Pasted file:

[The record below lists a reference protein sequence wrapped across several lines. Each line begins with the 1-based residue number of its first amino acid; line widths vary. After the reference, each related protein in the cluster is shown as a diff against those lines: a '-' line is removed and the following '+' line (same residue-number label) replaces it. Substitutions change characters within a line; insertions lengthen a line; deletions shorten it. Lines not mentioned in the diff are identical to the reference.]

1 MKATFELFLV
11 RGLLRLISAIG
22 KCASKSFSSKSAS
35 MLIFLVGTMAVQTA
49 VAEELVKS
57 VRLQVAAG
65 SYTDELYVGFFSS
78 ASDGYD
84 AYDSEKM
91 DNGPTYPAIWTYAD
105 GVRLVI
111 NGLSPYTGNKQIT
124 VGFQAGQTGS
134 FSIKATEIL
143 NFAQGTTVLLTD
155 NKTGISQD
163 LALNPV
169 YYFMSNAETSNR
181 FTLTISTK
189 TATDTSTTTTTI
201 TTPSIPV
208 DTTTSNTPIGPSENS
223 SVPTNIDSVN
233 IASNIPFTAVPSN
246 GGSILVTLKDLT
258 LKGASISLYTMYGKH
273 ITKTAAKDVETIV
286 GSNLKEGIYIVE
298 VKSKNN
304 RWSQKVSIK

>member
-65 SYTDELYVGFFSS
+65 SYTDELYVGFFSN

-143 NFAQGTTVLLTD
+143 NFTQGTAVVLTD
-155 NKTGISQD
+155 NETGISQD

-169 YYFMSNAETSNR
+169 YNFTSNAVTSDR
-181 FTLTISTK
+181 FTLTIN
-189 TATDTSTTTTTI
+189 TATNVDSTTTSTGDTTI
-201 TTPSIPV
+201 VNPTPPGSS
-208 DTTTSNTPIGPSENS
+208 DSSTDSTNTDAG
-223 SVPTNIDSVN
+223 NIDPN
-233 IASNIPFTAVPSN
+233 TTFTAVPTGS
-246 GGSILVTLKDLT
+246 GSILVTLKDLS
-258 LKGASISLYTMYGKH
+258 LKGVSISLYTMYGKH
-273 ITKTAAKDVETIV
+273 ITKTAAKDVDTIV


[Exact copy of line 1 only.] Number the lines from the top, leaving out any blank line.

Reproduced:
[The record below lists a reference protein sequence wrapped across several lines. Each line begins with the 1-based residue number of its first amino acid; line widths vary. After the reference, each related protein in the cluster is shown as a diff against those lines: a '-' line is removed and the following '+' line (same residue-number label) replaces it. Substitutions change characters within a line; insertions lengthen a line; deletions shorten it. Lines not mentioned in the diff are identical to the reference.]